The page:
“All of those things were already in place and are completely accessible for every single business. So do you need to pay the premium to get that B Corp badge on your logo or on your paperwork?” 

Greenwashing B Corp businesses 

He decided to get a B Corp certification and as a result he was attracting B Corp clients because of the logo. But he started to sour on the certification when he started working with some of those businesses and saw some of their questionable business practices using the B Corp as a badge and not living up to it. 

In one example, Johnson said he was recruited by a client with a B Corp certification for just year-end compliance but soon took on a virtual FD position at the business. One of the first things the client said to him was, “You’re not here to talk about sustainability, you’re here to do the accounts.”

Johnson explained: “I was like, ‘Hang on a minute. we’re all humans and I can see things where you could become even more impactful’.  

“They were buying brand new Apple Macs every other year for the whole team and there were 15 of them. I questioned why they need to be brand new and whether they need to be replaced every two years or if they can stretch it out or buy refurbished? But they didn’t like that challenge.”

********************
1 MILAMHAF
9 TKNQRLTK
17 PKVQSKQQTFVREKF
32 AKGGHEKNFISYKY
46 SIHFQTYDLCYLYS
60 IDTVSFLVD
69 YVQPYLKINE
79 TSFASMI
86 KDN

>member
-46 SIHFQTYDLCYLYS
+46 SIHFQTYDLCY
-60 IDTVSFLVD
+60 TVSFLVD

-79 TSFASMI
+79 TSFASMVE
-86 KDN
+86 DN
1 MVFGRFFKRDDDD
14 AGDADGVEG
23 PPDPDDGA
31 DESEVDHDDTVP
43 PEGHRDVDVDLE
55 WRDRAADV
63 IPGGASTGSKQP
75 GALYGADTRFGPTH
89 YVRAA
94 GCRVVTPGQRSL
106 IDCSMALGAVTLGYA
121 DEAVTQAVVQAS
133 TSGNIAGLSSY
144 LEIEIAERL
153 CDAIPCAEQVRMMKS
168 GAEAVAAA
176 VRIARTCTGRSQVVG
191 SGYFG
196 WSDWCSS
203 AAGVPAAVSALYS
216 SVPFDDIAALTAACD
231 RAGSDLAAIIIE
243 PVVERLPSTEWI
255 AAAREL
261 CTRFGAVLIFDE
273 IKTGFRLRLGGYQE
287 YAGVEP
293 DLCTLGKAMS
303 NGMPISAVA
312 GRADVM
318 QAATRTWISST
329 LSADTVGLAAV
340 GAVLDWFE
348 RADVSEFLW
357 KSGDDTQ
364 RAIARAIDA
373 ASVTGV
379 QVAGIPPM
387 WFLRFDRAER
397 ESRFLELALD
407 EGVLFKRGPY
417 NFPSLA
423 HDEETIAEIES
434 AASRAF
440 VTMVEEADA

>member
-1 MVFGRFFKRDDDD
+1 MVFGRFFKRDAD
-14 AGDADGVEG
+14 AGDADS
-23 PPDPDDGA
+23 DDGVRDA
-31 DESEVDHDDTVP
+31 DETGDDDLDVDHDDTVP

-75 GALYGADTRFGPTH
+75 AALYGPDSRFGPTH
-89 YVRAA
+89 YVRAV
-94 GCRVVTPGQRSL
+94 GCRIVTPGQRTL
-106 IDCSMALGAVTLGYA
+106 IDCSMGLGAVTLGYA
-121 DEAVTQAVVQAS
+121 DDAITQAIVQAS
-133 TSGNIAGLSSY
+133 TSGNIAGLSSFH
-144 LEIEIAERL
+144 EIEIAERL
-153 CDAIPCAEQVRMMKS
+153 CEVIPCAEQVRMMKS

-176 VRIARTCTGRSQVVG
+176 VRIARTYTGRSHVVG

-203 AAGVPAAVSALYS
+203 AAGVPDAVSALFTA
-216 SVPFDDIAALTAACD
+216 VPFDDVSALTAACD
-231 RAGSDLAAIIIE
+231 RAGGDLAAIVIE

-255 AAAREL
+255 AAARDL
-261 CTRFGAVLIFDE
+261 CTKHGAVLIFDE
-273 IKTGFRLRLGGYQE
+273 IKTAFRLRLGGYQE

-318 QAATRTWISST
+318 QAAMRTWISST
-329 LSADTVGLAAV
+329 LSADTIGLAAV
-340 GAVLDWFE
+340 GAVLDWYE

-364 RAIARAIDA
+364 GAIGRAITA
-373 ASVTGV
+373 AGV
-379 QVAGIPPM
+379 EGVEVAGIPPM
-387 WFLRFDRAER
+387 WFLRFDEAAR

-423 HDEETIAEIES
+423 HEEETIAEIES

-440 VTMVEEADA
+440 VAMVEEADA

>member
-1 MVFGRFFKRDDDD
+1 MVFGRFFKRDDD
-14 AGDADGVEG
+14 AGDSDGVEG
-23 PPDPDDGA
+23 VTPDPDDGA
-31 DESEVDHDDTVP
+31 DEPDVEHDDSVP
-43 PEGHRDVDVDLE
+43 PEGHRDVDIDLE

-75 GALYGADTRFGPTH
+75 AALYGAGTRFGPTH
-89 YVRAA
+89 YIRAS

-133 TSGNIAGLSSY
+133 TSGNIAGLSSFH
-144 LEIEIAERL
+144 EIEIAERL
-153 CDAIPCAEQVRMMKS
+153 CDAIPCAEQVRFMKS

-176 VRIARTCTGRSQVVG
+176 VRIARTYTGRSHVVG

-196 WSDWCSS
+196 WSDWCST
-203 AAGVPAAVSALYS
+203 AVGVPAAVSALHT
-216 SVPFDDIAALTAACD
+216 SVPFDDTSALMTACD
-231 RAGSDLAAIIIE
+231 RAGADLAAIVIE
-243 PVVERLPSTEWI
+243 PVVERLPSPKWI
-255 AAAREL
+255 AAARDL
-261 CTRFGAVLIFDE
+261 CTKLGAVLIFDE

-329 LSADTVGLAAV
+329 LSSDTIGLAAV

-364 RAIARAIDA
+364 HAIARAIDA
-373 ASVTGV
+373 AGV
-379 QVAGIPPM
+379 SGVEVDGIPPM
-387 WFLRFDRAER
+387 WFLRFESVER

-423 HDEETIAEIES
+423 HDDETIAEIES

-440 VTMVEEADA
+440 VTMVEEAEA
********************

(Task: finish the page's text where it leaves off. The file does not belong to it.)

This was just one example of many that Johnson had over the past seven years with businesses with the B Corp certification. “It just called into question the benefit of the rubber stamp,” said Johnson, adding that there is no way of differentiating the standards of two different companies with the certification. 

Lack of transparency

If anything, he said the B Corp certification doesn’t go far enough. “True transparency would be for me to say here’s my P&L: I made £200,000 last year and I gave £5,000 to charity. That’s true transparency. 

“However, B Corp says this company is committed to giving to charity, but how much? Is it based on turnover? Is it gross profit? Is it net profit? How is that calculated? No one knows because it’s hidden behind the B Corp badge.” 

The lack of transparency with B Corp firms is in some ways no different to the secrecy throughout the business world, where Johnson has come across “shady tax dealings and subversive tax arrangements”. 

What’s right for your firm, not B Corp?

He said the risk for accounting firms looking towards the B Corp process to transform their environmental and social footprint is that the exercise often falls to a company’s marketing department and it then becomes “a tick box exercise and it’s a performative thing rather than a truly substantial change”. 

He’s realised that he doesn’t need the B Corp badge to continue on his journey of business transformation, and he thinks if anything there needs to be more of a focus on the impact of the business.